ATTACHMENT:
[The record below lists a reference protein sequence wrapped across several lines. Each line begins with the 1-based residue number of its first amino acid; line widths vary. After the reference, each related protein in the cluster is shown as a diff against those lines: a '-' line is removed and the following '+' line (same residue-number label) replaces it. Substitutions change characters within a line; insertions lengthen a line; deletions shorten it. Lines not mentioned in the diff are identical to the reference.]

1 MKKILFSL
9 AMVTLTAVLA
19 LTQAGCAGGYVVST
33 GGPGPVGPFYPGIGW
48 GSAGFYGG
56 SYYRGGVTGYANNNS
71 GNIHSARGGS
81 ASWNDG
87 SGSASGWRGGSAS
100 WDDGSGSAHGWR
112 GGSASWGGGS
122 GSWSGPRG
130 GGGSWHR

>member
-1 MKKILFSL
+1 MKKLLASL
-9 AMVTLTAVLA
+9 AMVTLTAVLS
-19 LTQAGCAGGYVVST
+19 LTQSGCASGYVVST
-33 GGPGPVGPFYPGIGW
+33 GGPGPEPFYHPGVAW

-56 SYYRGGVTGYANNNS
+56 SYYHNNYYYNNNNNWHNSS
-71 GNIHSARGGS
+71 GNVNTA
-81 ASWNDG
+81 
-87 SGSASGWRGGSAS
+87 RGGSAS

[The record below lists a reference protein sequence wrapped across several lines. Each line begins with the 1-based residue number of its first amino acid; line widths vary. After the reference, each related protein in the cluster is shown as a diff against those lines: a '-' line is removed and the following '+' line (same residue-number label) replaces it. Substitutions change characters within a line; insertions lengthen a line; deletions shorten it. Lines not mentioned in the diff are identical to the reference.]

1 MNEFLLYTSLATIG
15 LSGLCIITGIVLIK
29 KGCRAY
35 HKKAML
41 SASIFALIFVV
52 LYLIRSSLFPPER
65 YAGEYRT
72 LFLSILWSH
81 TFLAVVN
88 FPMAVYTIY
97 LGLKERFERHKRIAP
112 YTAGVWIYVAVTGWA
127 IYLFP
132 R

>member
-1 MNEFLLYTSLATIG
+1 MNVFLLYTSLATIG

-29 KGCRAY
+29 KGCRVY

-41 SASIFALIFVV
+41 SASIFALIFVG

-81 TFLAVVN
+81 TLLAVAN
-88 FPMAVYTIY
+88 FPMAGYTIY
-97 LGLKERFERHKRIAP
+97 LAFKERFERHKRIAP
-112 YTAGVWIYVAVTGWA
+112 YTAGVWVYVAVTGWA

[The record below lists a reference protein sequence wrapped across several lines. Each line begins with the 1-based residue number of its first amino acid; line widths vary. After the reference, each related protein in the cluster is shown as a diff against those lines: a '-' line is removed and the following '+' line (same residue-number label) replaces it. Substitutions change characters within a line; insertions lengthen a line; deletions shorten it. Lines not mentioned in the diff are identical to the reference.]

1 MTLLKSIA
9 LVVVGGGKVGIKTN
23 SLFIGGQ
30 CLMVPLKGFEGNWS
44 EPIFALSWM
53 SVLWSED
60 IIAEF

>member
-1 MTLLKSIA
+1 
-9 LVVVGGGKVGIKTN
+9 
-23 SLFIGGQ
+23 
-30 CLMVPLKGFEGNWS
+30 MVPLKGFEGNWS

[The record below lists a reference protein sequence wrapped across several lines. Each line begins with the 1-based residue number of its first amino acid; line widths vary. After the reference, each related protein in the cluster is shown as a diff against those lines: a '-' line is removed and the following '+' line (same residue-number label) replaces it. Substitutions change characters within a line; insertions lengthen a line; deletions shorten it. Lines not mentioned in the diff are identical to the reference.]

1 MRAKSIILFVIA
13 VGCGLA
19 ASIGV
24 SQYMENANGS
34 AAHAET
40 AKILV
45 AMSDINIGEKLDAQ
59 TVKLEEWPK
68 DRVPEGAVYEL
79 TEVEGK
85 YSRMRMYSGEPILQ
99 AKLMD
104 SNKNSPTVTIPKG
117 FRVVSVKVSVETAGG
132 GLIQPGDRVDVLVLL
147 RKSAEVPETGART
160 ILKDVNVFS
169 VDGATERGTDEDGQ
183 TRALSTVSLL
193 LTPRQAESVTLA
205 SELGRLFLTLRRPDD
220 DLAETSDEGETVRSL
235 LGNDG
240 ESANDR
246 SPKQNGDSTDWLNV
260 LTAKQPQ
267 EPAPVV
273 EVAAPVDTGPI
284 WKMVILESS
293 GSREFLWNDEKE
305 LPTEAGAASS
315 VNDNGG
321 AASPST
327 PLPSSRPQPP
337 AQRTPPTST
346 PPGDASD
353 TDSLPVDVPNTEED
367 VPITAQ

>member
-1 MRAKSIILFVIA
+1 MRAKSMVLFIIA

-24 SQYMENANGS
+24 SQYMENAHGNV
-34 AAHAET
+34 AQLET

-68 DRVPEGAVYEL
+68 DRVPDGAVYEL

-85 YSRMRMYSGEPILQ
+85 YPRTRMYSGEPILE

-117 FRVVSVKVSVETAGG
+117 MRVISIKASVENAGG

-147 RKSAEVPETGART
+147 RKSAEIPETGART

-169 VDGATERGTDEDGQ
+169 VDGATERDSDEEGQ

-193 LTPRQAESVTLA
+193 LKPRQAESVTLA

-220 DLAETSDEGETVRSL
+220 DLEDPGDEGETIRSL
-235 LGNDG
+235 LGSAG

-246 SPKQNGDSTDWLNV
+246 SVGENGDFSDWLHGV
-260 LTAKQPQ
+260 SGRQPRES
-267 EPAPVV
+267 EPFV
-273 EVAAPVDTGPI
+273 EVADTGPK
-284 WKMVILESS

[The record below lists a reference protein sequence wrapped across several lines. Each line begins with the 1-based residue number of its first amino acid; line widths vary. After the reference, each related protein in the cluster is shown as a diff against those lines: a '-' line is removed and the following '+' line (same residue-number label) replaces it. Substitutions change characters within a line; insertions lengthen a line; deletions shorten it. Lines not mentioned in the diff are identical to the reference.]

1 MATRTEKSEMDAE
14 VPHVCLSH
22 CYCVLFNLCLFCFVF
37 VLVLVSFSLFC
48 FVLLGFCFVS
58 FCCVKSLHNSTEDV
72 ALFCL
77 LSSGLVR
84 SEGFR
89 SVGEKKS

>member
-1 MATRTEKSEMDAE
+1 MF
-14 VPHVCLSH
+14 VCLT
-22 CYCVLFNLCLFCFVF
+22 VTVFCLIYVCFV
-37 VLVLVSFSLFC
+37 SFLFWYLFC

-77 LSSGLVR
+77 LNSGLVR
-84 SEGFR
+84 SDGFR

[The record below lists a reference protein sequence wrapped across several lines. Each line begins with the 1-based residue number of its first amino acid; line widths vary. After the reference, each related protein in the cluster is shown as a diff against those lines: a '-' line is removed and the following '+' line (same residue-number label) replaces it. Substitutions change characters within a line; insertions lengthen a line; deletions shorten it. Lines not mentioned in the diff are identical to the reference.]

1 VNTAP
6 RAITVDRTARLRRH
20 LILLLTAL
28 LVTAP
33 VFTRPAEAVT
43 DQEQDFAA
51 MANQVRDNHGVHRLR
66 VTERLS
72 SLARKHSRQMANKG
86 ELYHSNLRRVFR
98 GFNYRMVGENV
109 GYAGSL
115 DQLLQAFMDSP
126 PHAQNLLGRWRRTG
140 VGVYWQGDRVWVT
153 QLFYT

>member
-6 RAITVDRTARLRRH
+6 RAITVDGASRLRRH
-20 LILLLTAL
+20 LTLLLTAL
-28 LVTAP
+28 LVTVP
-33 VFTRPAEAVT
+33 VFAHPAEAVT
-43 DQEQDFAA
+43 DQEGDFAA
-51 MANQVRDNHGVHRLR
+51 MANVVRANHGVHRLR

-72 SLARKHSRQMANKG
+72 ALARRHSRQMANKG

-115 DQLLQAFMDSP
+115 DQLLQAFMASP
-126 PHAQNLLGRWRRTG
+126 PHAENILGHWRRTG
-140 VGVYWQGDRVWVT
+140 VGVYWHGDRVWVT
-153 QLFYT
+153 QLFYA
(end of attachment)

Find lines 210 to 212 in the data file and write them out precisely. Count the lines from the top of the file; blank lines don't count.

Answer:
-140 VGVYWQGDRVWVT
+140 VGVYWHGDRVWVT
-153 QLFYT